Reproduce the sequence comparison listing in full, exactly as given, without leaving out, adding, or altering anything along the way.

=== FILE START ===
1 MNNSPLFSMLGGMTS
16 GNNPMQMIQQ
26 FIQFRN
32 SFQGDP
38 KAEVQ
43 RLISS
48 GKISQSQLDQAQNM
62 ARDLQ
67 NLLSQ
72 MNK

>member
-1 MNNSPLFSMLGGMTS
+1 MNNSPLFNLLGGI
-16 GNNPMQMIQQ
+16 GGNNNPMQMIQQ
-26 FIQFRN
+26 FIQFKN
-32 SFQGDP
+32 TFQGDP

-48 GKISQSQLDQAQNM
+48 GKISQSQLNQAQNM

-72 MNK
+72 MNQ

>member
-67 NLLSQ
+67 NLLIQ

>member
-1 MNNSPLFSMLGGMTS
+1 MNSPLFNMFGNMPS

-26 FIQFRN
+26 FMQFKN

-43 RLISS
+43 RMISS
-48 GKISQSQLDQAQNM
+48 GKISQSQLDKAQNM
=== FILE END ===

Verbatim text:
1 MNNSPLFSMLGGMTS
16 GNNPMQMIQQ
26 FIQFRN
32 SFQGDP
38 KAEVQ
43 RLISS
48 GKISQSQLDQAQNM
62 ARDLQ
67 NLLSQ
72 MNK

>member
-1 MNNSPLFSMLGGMTS
+1 MNNSPLFNLLGGI
-16 GNNPMQMIQQ
+16 GGNNNPMQMIQQ
-26 FIQFRN
+26 FIQFKN
-32 SFQGDP
+32 TFQGDP

-48 GKISQSQLDQAQNM
+48 GKISQSQLNQAQNM

-72 MNK
+72 MNQ

>member
-67 NLLSQ
+67 NLLIQ

>member
-1 MNNSPLFSMLGGMTS
+1 MNSPLFNMFGNMPS

-26 FIQFRN
+26 FMQFKN

-43 RLISS
+43 RMISS
-48 GKISQSQLDQAQNM
+48 GKISQSQLDKAQNM